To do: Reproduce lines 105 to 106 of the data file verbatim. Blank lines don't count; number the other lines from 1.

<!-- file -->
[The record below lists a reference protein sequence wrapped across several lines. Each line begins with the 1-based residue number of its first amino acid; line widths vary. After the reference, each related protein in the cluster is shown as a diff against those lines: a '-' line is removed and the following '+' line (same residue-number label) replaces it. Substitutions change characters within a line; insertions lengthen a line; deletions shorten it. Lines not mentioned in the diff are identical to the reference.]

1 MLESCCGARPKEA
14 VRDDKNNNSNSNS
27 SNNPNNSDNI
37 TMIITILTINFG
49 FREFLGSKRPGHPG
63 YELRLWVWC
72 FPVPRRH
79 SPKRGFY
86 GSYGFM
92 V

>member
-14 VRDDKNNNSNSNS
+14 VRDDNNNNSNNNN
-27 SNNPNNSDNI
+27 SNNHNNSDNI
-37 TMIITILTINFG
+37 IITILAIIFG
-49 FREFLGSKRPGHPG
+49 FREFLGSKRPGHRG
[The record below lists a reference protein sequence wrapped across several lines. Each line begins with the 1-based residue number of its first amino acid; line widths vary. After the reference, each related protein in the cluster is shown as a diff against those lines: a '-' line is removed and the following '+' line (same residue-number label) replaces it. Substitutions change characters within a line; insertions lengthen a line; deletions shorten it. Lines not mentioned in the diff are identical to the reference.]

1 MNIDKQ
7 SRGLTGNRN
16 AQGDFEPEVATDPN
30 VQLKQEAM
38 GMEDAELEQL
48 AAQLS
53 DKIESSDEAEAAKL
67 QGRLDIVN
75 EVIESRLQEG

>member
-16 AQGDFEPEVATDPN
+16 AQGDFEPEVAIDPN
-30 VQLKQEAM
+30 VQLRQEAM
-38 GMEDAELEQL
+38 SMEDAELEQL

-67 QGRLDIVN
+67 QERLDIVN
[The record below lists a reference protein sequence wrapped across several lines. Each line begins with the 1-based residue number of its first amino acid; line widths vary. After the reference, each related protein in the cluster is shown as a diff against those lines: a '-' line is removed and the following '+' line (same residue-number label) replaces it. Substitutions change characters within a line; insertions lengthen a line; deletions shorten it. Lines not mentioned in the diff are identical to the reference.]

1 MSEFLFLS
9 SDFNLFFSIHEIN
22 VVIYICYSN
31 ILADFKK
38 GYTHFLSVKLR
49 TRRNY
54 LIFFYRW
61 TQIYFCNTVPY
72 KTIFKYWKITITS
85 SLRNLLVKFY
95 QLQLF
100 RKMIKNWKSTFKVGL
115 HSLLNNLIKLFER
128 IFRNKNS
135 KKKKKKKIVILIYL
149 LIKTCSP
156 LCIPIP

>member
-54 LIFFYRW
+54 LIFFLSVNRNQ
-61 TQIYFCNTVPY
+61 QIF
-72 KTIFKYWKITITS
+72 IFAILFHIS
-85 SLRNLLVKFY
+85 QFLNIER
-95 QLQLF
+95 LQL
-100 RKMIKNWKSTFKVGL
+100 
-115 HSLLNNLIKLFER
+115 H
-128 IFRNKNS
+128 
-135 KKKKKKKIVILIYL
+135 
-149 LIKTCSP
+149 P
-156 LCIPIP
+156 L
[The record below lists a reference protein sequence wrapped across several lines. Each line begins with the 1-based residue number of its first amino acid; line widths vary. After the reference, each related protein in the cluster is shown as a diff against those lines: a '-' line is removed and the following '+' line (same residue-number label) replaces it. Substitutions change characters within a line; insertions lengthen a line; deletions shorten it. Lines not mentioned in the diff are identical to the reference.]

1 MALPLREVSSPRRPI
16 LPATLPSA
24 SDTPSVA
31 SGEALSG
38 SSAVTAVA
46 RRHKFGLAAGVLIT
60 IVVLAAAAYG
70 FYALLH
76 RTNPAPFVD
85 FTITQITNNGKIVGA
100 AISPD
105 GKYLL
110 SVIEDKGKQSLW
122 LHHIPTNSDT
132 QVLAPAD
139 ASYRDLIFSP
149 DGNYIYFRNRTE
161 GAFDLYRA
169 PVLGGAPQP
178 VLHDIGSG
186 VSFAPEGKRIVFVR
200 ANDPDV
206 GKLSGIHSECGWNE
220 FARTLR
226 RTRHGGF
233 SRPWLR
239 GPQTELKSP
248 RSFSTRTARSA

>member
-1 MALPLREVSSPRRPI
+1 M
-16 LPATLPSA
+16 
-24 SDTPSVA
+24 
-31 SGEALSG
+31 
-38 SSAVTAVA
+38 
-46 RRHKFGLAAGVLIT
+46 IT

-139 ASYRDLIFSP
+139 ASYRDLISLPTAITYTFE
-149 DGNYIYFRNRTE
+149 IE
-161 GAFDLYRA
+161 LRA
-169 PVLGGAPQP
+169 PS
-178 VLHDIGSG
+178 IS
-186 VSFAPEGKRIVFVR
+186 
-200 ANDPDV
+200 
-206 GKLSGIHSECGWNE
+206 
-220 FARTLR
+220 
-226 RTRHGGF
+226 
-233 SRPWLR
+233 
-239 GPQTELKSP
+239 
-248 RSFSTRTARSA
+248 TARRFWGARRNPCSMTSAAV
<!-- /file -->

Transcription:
220 FARTLR
226 RTRHGGF